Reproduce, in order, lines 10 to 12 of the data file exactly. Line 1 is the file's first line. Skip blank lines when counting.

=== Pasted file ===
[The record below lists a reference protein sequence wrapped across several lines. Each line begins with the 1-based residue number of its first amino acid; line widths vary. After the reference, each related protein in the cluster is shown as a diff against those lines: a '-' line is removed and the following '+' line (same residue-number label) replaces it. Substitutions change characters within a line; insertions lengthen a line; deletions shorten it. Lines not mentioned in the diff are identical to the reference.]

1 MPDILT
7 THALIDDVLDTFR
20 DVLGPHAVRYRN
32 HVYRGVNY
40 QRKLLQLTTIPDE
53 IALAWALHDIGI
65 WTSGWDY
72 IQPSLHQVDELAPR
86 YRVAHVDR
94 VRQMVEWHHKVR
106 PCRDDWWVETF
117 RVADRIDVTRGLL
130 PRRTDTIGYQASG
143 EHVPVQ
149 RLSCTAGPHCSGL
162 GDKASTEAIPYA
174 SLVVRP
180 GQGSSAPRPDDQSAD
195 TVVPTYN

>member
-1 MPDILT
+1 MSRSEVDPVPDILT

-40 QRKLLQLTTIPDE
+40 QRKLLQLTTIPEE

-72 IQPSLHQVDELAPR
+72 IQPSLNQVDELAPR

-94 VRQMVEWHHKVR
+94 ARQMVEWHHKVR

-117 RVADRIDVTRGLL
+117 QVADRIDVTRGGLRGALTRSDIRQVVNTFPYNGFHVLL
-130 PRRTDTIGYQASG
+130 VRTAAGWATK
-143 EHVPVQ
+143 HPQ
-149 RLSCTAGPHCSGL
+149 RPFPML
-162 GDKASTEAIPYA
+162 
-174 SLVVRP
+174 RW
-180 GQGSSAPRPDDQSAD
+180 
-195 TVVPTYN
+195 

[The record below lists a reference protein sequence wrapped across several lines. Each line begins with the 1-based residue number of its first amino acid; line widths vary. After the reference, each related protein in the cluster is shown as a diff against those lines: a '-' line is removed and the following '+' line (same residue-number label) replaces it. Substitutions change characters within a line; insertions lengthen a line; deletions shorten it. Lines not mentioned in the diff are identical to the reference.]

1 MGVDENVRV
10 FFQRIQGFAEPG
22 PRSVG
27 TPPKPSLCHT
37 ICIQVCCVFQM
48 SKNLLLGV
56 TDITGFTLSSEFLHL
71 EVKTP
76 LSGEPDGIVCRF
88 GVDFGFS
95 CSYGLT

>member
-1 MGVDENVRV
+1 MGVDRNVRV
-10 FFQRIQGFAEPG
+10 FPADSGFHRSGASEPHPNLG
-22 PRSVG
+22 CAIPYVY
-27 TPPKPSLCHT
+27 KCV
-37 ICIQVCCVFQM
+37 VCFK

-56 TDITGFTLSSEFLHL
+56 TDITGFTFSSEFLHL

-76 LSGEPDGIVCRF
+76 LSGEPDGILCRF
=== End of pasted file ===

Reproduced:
86 YRVAHVDR
94 VRQMVEWHHKVR
106 PCRDDWWVETF